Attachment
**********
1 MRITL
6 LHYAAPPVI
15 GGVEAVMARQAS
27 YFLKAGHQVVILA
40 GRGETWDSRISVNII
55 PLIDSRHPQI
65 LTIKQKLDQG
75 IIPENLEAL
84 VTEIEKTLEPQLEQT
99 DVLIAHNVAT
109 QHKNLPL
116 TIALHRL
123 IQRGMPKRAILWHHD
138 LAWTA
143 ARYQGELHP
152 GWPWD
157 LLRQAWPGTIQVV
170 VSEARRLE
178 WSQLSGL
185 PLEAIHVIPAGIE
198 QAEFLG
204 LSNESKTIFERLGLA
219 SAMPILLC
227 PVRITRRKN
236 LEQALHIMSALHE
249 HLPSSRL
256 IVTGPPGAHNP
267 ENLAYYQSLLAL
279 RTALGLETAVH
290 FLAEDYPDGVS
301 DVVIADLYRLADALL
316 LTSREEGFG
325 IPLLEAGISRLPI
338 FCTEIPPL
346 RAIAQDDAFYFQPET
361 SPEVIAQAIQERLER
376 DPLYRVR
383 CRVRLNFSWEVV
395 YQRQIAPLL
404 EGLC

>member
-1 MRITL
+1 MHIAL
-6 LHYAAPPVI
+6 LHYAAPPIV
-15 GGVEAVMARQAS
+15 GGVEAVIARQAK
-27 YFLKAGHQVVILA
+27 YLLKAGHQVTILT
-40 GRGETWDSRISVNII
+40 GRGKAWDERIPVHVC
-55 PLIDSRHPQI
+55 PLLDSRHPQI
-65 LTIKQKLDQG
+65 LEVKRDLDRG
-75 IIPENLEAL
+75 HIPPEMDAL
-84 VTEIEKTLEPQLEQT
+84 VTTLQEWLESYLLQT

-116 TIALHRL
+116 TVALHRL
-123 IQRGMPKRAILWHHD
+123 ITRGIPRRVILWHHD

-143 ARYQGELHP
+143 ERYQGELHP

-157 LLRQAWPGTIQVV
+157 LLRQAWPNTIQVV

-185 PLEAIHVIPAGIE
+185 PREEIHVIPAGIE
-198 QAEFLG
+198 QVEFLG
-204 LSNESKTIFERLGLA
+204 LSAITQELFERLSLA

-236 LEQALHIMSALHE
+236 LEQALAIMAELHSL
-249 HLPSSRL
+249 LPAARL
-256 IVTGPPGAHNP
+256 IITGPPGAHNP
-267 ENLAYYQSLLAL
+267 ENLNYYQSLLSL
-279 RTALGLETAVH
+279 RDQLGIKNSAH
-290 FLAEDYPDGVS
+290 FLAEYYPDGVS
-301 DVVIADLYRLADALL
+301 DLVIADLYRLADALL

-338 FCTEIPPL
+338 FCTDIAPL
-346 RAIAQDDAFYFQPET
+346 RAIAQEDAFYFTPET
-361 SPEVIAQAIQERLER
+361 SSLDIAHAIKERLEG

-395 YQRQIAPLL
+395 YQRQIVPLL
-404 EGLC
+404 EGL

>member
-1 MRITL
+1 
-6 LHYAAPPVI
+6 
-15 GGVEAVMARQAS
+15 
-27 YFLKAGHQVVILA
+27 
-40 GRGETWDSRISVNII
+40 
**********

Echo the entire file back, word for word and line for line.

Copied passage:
1 MRITL
6 LHYAAPPVI
15 GGVEAVMARQAS
27 YFLKAGHQVVILA
40 GRGETWDSRISVNII
55 PLIDSRHPQI
65 LTIKQKLDQG
75 IIPENLEAL
84 VTEIEKTLEPQLEQT
99 DVLIAHNVAT
109 QHKNLPL
116 TIALHRL
123 IQRGMPKRAILWHHD
138 LAWTA
143 ARYQGELHP
152 GWPWD
157 LLRQAWPGTIQVV
170 VSEARRLE
178 WSQLSGL
185 PLEAIHVIPAGIE
198 QAEFLG
204 LSNESKTIFERLGLA
219 SAMPILLC
227 PVRITRRKN
236 LEQALHIMSALHE
249 HLPSSRL
256 IVTGPPGAHNP
267 ENLAYYQSLLAL
279 RTALGLETAVH
290 FLAEDYPDGVS
301 DVVIADLYRLADALL
316 LTSREEGFG
325 IPLLEAGISRLPI
338 FCTEIPPL
346 RAIAQDDAFYFQPET
361 SPEVIAQAIQERLER
376 DPLYRVR
383 CRVRLNFSWEVV
395 YQRQIAPLL
404 EGLC

>member
-1 MRITL
+1 MHIAL
-6 LHYAAPPVI
+6 LHYAAPPIV
-15 GGVEAVMARQAS
+15 GGVEAVIARQAK
-27 YFLKAGHQVVILA
+27 YLLKAGHQVTILT
-40 GRGETWDSRISVNII
+40 GRGKAWDERIPVHVC
-55 PLIDSRHPQI
+55 PLLDSRHPQI
-65 LTIKQKLDQG
+65 LEVKRDLDRG
-75 IIPENLEAL
+75 HIPPEMDAL
-84 VTEIEKTLEPQLEQT
+84 VTTLQEWLESYLLQT

-116 TIALHRL
+116 TVALHRL
-123 IQRGMPKRAILWHHD
+123 ITRGIPRRVILWHHD

-143 ARYQGELHP
+143 ERYQGELHP

-157 LLRQAWPGTIQVV
+157 LLRQAWPNTIQVV

-185 PLEAIHVIPAGIE
+185 PREEIHVIPAGIE
-198 QAEFLG
+198 QVEFLG
-204 LSNESKTIFERLGLA
+204 LSAITQELFERLSLA

-236 LEQALHIMSALHE
+236 LEQALAIMAELHSL
-249 HLPSSRL
+249 LPAARL
-256 IVTGPPGAHNP
+256 IITGPPGAHNP
-267 ENLAYYQSLLAL
+267 ENLNYYQSLLSL
-279 RTALGLETAVH
+279 RDQLGIKNSAH
-290 FLAEDYPDGVS
+290 FLAEYYPDGVS
-301 DVVIADLYRLADALL
+301 DLVIADLYRLADALL

-338 FCTEIPPL
+338 FCTDIAPL
-346 RAIAQDDAFYFQPET
+346 RAIAQEDAFYFTPET
-361 SPEVIAQAIQERLER
+361 SSLDIAHAIKERLEG

-395 YQRQIAPLL
+395 YQRQIVPLL
-404 EGLC
+404 EGL

>member
-1 MRITL
+1 
-6 LHYAAPPVI
+6 
-15 GGVEAVMARQAS
+15 
-27 YFLKAGHQVVILA
+27 
-40 GRGETWDSRISVNII
+40 